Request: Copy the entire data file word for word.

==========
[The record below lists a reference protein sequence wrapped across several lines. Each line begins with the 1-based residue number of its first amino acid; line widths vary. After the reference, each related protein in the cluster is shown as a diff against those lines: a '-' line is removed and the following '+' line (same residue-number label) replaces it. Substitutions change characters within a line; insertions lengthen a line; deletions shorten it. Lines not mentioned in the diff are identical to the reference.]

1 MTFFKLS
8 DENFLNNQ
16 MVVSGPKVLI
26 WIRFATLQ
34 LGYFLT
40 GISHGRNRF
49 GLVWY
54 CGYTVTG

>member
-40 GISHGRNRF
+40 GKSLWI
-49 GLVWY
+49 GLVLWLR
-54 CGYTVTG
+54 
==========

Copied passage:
[The record below lists a reference protein sequence wrapped across several lines. Each line begins with the 1-based residue number of its first amino acid; line widths vary. After the reference, each related protein in the cluster is shown as a diff against those lines: a '-' line is removed and the following '+' line (same residue-number label) replaces it. Substitutions change characters within a line; insertions lengthen a line; deletions shorten it. Lines not mentioned in the diff are identical to the reference.]

1 MTFFKLS
8 DENFLNNQ
16 MVVSGPKVLI
26 WIRFATLQ
34 LGYFLT
40 GISHGRNRF
49 GLVWY
54 CGYTVTG

>member
-40 GISHGRNRF
+40 GKSLWI
-49 GLVWY
+49 GLVLWLR
-54 CGYTVTG
+54 